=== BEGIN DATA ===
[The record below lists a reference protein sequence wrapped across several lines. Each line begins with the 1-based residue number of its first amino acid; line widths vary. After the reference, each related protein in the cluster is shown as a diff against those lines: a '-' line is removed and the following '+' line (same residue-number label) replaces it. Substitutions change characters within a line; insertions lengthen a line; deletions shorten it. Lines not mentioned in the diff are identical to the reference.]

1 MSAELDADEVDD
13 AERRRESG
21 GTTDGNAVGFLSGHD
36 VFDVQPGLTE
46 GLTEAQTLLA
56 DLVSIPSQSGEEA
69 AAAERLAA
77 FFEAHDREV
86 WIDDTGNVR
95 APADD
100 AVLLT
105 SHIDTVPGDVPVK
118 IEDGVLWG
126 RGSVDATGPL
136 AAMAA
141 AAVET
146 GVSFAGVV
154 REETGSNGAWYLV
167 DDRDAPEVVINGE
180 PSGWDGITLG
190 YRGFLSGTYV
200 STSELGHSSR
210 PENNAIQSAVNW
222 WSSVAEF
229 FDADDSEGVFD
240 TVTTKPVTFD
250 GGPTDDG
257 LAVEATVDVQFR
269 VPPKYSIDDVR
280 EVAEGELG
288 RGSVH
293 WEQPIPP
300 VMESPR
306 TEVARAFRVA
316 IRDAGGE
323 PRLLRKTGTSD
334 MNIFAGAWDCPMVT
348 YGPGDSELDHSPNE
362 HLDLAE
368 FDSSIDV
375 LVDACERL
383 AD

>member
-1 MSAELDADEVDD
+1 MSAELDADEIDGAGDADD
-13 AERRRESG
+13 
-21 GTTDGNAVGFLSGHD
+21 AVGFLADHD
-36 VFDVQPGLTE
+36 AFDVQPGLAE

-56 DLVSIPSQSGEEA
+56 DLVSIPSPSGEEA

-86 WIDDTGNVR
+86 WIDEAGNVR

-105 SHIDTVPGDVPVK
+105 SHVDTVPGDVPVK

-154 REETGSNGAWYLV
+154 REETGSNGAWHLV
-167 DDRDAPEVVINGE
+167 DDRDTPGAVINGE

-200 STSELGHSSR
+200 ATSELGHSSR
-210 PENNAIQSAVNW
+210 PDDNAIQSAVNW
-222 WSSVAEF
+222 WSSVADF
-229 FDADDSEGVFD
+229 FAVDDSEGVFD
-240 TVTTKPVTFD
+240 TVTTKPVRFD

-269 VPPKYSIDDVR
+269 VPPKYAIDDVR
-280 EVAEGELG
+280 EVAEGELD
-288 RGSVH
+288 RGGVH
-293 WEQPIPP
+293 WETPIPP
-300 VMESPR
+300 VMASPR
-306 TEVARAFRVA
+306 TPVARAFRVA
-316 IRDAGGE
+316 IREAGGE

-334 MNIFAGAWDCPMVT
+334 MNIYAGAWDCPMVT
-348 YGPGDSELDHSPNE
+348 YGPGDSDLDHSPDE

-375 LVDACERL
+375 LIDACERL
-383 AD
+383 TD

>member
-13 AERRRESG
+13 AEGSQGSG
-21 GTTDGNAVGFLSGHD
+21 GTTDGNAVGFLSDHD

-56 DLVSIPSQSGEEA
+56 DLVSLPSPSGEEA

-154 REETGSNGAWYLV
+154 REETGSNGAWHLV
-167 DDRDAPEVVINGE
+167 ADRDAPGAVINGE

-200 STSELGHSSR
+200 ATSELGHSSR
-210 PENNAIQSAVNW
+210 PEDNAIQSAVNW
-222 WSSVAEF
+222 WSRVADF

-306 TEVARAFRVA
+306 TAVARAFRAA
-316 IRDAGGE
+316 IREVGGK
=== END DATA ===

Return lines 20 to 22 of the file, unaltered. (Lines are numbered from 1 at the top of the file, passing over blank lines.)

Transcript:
167 DDRDAPEVVINGE
180 PSGWDGITLG
190 YRGFLSGTYV